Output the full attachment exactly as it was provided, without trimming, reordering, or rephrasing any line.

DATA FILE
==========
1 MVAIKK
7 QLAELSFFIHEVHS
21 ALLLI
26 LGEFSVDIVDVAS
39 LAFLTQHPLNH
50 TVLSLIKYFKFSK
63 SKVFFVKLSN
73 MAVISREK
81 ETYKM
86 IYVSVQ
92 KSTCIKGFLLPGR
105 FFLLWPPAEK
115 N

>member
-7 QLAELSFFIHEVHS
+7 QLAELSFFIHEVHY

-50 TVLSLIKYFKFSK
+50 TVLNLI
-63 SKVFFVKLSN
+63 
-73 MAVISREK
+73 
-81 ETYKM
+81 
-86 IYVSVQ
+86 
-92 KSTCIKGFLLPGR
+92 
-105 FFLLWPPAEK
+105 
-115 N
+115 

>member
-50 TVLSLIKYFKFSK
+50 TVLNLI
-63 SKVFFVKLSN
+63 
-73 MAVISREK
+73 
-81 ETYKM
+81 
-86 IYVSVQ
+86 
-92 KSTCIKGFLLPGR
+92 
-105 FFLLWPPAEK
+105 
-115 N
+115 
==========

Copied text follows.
1 MVAIKK
7 QLAELSFFIHEVHS
21 ALLLI
26 LGEFSVDIVDVAS
39 LAFLTQHPLNH
50 TVLSLIKYFKFSK
63 SKVFFVKLSN
73 MAVISREK
81 ETYKM
86 IYVSVQ
92 KSTCIKGFLLPGR
105 FFLLWPPAEK
115 N

>member
-7 QLAELSFFIHEVHS
+7 QLAELSFFIHEVHY

-50 TVLSLIKYFKFSK
+50 TVLNLI
-63 SKVFFVKLSN
+63 
-73 MAVISREK
+73 
-81 ETYKM
+81 
-86 IYVSVQ
+86 
-92 KSTCIKGFLLPGR
+92 
-105 FFLLWPPAEK
+105 
-115 N
+115 

>member
-50 TVLSLIKYFKFSK
+50 TVLNLI
-63 SKVFFVKLSN
+63 
-73 MAVISREK
+73 
-81 ETYKM
+81 
-86 IYVSVQ
+86 
-92 KSTCIKGFLLPGR
+92 
-105 FFLLWPPAEK
+105 
-115 N
+115 